I had a little accident recently on my horse. I’m fine, my mare’s fine, but it proved to me, once again, how important helmets are.
My husband and I had just mounted up to go on a little hack around the farm on a nice fall day–no fast work, no road riding, just around the fields and trails. We recently put in power to the barn and dug a trench for the new power line that stretches across the road that leads into the barnyard. It had been backfilled with dirt for several months so we didn’t think much about it. However, it rained the night before our ride and what was previously firm footing was now actually mud. So, as Murphy’s Law would have it, as soon as I mounted up my mare stepped back and both her hind legs slid into that ditch. So down we both came and Tully fell on top of me. Instead of a ride on my horse I got a ride in an ambulance instead.
The point of this whole story is that I’m able to sit here and type this blog because I was wearing my helmet. I hit my head pretty hard on the ground so I have no doubt that if I hadn’t been wearing my helmet it would have been a lot worse. I always think stories like this encourage other people to wear their helmets, otherwise it’s easy to get complacent. You start to justify it: “I’m just going around the field, I’m not cantering or jumping; my horse is steady; I haven’t fallen in years so why do I need a helmet?” I’ve trained horses for nearly 20 years now and three of my worst accidents have been from the standstill. Consider these sobering facts from the Equestrian Medical Safety Association: Most injuries occur during pleasure riding. A fall from two feet can cause permanent brain damage; falling off a horse is equivalent to falling eight feet or more above the ground. A human skull can be shattered by an impact of 7-10 kph. Horses can gallop at 65 kph.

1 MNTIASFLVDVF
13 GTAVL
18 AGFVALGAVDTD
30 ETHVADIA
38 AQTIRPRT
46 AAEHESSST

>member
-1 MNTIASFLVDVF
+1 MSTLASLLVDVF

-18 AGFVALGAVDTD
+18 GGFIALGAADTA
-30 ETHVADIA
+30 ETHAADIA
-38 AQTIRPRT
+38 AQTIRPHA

The Center for Disease Control reports that head injuries in equestrian activities is on the rise. In 2007 it reported that between 2001 and 2005, 11.7% of all sports related head injuries were from riding horses. That was the most for any single athletic activity.
A good example of the danger of helmet complacency is what happened to Olympian Courtney King-Dye. Courtney is one of our shining stars in dressage. She was in a hurry one day and rode a horse without a helmet. Her horse tripped, she fell off and sustained a very bad head injury. She was in a coma for a very long time. Courtney’s life is changed forever, her family’s life is changed forever. As a result of Courtney’s injury a movement arose for dressage riders (and other disciplines too) to wear helmets. I will let Courtney tell you in her own words:
Just as Courtney said, we are all a role model for someone. So take a moment to dig out your helmet. You never know whose life you might end up saving. I hope my story of dodging a traumatic brain injury helped influence you too. In honor of Courtney’s bravery in telling her own tale and supporting helmet safety, I’m holding a contest. Send me a picture of you riding in your helmet and I’ll put you in the running to win a signed copy of The Original Horse Bible. Send pics to firstname.lastname@example.org. Entries close December 31st.
Here are some great Web sites about helmets and helmet safety:
Equestrian Medical Safety Association www.emsaonline.net